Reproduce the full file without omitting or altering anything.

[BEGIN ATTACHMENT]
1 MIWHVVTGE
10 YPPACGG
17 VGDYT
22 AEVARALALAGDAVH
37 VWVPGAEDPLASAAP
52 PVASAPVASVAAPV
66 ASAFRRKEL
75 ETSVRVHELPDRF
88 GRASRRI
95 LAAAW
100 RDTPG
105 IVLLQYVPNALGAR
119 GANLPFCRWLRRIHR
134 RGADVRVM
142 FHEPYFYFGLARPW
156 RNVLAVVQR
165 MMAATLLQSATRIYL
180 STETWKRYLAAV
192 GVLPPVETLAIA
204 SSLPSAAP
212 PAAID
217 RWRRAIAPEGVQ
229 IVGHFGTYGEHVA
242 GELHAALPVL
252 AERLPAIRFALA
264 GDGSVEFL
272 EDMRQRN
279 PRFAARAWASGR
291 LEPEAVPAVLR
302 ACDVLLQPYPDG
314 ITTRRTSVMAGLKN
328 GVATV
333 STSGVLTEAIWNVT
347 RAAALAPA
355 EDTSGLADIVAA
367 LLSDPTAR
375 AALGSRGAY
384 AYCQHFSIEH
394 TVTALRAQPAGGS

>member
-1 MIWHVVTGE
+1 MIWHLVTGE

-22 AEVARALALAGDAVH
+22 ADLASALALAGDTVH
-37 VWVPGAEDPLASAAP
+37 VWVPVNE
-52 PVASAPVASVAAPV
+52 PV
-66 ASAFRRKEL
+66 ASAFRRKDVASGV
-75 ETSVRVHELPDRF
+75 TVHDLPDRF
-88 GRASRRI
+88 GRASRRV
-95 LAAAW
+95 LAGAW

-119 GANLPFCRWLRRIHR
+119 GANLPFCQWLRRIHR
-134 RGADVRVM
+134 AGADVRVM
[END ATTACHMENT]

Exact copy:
1 MIWHVVTGE
10 YPPACGG
17 VGDYT
22 AEVARALALAGDAVH
37 VWVPGAEDPLASAAP
52 PVASAPVASVAAPV
66 ASAFRRKEL
75 ETSVRVHELPDRF
88 GRASRRI
95 LAAAW
100 RDTPG
105 IVLLQYVPNALGAR
119 GANLPFCRWLRRIHR
134 RGADVRVM
142 FHEPYFYFGLARPW
156 RNVLAVVQR
165 MMAATLLQSATRIYL
180 STETWKRYLAAV
192 GVLPPVETLAIA
204 SSLPSAAP
212 PAAID
217 RWRRAIAPEGVQ
229 IVGHFGTYGEHVA
242 GELHAALPVL
252 AERLPAIRFALA
264 GDGSVEFL
272 EDMRQRN
279 PRFAARAWASGR
291 LEPEAVPAVLR
302 ACDVLLQPYPDG
314 ITTRRTSVMAGLKN
328 GVATV
333 STSGVLTEAIWNVT
347 RAAALAPA
355 EDTSGLADIVAA
367 LLSDPTAR
375 AALGSRGAY
384 AYCQHFSIEH
394 TVTALRAQPAGGS

>member
-1 MIWHVVTGE
+1 MIWHLVTGE

-22 AEVARALALAGDAVH
+22 ADLASALALAGDTVH
-37 VWVPGAEDPLASAAP
+37 VWVPVNE
-52 PVASAPVASVAAPV
+52 PV
-66 ASAFRRKEL
+66 ASAFRRKDVASGV
-75 ETSVRVHELPDRF
+75 TVHDLPDRF
-88 GRASRRI
+88 GRASRRV
-95 LAAAW
+95 LAGAW

-119 GANLPFCRWLRRIHR
+119 GANLPFCQWLRRIHR
-134 RGADVRVM
+134 AGADVRVM